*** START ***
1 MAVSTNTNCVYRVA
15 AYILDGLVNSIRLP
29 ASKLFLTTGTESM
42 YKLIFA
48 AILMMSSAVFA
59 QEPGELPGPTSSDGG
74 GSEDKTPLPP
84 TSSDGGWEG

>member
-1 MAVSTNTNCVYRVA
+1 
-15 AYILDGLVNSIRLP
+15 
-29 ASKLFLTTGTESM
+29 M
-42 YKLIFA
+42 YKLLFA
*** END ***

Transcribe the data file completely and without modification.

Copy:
1 MAVSTNTNCVYRVA
15 AYILDGLVNSIRLP
29 ASKLFLTTGTESM
42 YKLIFA
48 AILMMSSAVFA
59 QEPGELPGPTSSDGG
74 GSEDKTPLPP
84 TSSDGGWEG

>member
-1 MAVSTNTNCVYRVA
+1 
-15 AYILDGLVNSIRLP
+15 
-29 ASKLFLTTGTESM
+29 M
-42 YKLIFA
+42 YKLLFA